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Acute coronary syndrome (ACS) encompasses a series of heart conditions associated with myocardial ischemia.
Acute coronary syndrome (ACS) encompasses a series of heart conditions associated with myocardial ischemia. Three conditions are classified broadly as ACS: ST–segment elevation myocardial infarction (STEMI), non-ST-segment elevation MI (NSTEMI), and unstable angina (UA). According to American College of Cardiology (ACC)/American Heart Association (AHA) guidelines, aspirin is the cornerstone of long-term antiplatelet therapy in the management of ACS after hospital discharge; this agent should be continued indefinitely in the absence of any contraindications. The use of adjunctive clopidogrel after hospital discharge is also an established element of ACS management. Antiplatelet agents with novel mechanisms of action are currently being evaluated and compared with the current standard of care. The agents under investigation (prasugrel, ticagrelor, and SCH 530348) will need to demonstrate substantial improvements in their efficacy, safety, and tolerability profile compared with current treatments to gain a place in therapy. (Formulary. 2009;44:22–27.)
Acute coronary syndrome (ACS) encompasses a variety of heart conditions associated with myocardial ischemia. Cardiac ischemia occurs as a result of insufficient blood supply to the heart because of occlusion and often leads to myocardial infarction (MI). Three conditions are classified broadly as ACS: ST-segment elevation MI (STEMI), non-ST-segment elevation MI (NSTEMI), and unstable angina (UA). Specific criteria are measured for each condition when healthcare professionals make a differential diagnosis.
Per the American Heart Association (AHA) Statistics Committee, in conjunction with the Centers for Disease Control and Prevention (CDC), the National Institutes of Health (NIH), and other government agencies, an estimated 770,000 individuals will have had a new coronary attack in America in 2008.3 An estimated 430,000 Americans will have had a recurrent heart attack in the same year. In 2005, the National Center for Health Statistics along with the National Hospital Discharge Survey reported 1,413,000 hospitalizations for primary or secondary diagnosis of ACS, of which 838,000 were for MI alone and 558,000 were for UA alone (17,000 received both diagnoses).3 The estimated proportion of patients with MI classified as STEMI ranges from 29% to 47% depending on the registry and surveillance type (eg, National Registry of Myocardial Infarction 4 [NRMI-4], Global Registry of Acute Coronary Events [GRACE], Euro Heart Survey on ACS [EHS-ACS-II]). Given the high prevalence of ACS in the United States, the dire need for appropriate management and follow-up after hospital discharge is beyond question. There are numerous pharmacologic agents used in the outpatient management of ACS. Given the patient's individual clinical status, treatment options after discharge may include but are not limited to beta-adrenergic blockers, angiotensin-converting enzyme (ACE) inhibitors, lipid-lowering agents, anticoagulants if applicable, and antiplatelet drugs.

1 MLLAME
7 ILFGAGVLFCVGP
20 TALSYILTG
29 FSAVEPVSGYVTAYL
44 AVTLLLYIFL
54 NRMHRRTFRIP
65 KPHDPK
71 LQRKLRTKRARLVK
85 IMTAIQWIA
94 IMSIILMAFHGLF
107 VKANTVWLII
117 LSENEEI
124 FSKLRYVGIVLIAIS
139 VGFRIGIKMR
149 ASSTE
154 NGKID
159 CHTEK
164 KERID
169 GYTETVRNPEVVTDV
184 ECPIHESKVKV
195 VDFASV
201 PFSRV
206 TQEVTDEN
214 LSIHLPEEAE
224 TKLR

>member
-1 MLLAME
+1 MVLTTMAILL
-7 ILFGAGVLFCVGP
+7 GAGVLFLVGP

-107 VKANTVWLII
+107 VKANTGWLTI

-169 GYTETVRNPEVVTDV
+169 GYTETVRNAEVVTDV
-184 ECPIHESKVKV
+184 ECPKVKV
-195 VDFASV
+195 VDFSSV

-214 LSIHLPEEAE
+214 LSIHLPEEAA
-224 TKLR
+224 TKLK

Atherosclerotic plaque rupture and aggregating platelets are primary factors in the pathophysiology of ACS. As such, it is necessary to understand the purpose and place of each of the various antiplatelet medications in the treatment of ACS by reviewing current guidelines as well as the emerging clinical studies evaluating the use of novel antiplatelet medications.
CURRENT ANTIPLATELET AGENTS FOR THE OUTPATIENT MANAGEMENT OF ACS
Aspirin, an integral component of antiplatelet therapy, is used in the management of ACS and prophylaxis of MI and exerts its activity through its inhibition of cyclooxygenase-dependent platelet activation and prostaglandin blockade. As a result, the formation of thromboxane A2 is prevented, and thus the otherwise enduring process of platelet stimulation is stopped.4 The recommended dosage of aspirin for MI prophylaxis is 75 to 325 mg/d; this dosage is typically continued indefinitely.
Clopidogrel is a widely accepted choice for adjunctive treatment of ACS. This agent has been demonstrated to reduce the rate of atherothrombotic events (eg, re-infarction) and death in patients with STEMI being treated medically.5 Clopidogrel is also used for the reduction in the rate of atherothrombotic events in patients with NSTEMI/UA who are being treated medically or by percutaneous coronary intervention (PCI). Clopidogrel is a thienopyridine that works through selective and irreversible inhibition of adenosine diphosphate (ADP) P2Y12 receptor binding, which thereby prevents the onset of the GPIIb/IIIa receptor complex and diminishes platelet aggregation.5,6 Outpatient dosing for clopidogrel is a single 75-mg tablet taken daily; the exact duration of therapy depends on presence and type of stenting.